That product, which comes with a fee of £999, would cost you £29.952.50 for a £218,000 mortgage over two years according to Moneyfacts5. The Skipton mortgage, at 5.49%, would cost you £32,000 over the same period.
What are my alternatives?
If a 100% mortgage is not for you, or you cannot access one as you do not have a track record as a renter, there are other ways to help yourself onto the property ladder.
The Government’s Lifetime ISA product can help you to save for a deposit, by offering a bonus on top of the amount you save, provided you put the money towards a first home or towards retirement.
You can put up to £4000 into a Lifetime ISA every year until you are 50, but you must start paying in before you are 40. The government will add 25% as a bonus to your savings up to a maximum of £1000 a year.
This can help your deposit grow more quickly, but you need to be aware that the money can only be taken out to buy a first property worth up to £450,000, and if you do not use it to buy this you will have to wait until you are 60 to access the money or face penalties that cancel out the government bonus you have received. There are more details on the Government Lifetime ISA product here.
If you can find a 5% deposit, the Government’s Mortgage Guarantee Scheme can help you to get on the property ladder. This scheme gives lenders a government guarantee when providing 95% mortgages, meaning that they can offer these products at more attractive rates without fearing that too many people will default on the mortgages. The scheme was extended for a further year in December 2022, so these mortgages can still be accessed.6
Other initiatives such as Shared Ownership and the First Homes scheme for first-time buyers can also help in some cases. Shared Ownership allows you to buy a share in your home and pay rent on the rest. While this can make home ownership a reality more quickly, it can also make it harder to sell a property if you do not own all of it.7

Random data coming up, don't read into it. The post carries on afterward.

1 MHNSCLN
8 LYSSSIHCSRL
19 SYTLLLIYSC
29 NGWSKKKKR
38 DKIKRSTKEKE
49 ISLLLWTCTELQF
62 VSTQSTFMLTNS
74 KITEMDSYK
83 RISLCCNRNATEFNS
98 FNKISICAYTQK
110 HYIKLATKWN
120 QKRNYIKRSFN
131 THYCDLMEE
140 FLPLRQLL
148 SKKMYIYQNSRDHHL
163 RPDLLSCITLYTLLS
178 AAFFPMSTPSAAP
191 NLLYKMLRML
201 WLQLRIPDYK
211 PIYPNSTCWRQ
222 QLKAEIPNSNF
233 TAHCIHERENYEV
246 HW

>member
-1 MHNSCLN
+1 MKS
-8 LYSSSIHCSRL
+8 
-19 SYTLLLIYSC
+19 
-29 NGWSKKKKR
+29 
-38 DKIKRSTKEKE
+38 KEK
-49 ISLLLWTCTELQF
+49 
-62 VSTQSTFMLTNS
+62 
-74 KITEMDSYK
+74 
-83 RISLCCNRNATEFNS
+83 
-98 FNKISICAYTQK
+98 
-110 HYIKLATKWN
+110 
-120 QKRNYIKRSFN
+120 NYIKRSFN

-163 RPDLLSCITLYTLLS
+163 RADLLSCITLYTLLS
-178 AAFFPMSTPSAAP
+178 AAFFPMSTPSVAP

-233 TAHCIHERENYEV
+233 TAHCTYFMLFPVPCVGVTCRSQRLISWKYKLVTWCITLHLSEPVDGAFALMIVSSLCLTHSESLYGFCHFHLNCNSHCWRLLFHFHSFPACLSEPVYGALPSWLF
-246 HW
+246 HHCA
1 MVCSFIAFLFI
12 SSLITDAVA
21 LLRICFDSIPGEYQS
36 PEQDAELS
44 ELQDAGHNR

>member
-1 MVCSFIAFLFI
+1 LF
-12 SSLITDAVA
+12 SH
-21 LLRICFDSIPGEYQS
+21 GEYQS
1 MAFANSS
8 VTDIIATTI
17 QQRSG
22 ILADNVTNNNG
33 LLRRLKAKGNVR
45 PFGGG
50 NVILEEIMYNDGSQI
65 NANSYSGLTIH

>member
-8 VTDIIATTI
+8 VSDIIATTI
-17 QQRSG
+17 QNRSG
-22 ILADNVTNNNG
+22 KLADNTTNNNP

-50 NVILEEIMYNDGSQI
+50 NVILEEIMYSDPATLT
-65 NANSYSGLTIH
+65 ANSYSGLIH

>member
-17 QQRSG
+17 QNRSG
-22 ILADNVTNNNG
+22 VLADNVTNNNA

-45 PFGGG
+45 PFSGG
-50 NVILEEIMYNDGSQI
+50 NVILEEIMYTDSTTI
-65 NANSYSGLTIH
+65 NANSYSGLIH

The First Homes scheme has some restrictions but can offer a 30% discount on prices to those eligible. There is more information on the government website, here.
There is no doubt that being a first-time buyer in today’s market is hard work, and 100% mortgages give those in rented accommodation another tool in their armoury if they are hoping to buy a property. Mortgage brokers and other experts can help you to find the most suitable option for you taking into account your personal circumstances and risks involved.
This article should not be construed as financial advice. The products referenced in this article are given as examples of mortgage products available on the market at this time and are subject to change at the discretion of the mortgage provider. It is important to remember that a mortgage is secured against your property and that your home is at risk should you not be able to keep up with repayments.
To discuss any of the products mentioned in this article, or for any questions about your mortgage options, speak to a financial adviser today.
Thursday 29 June 2023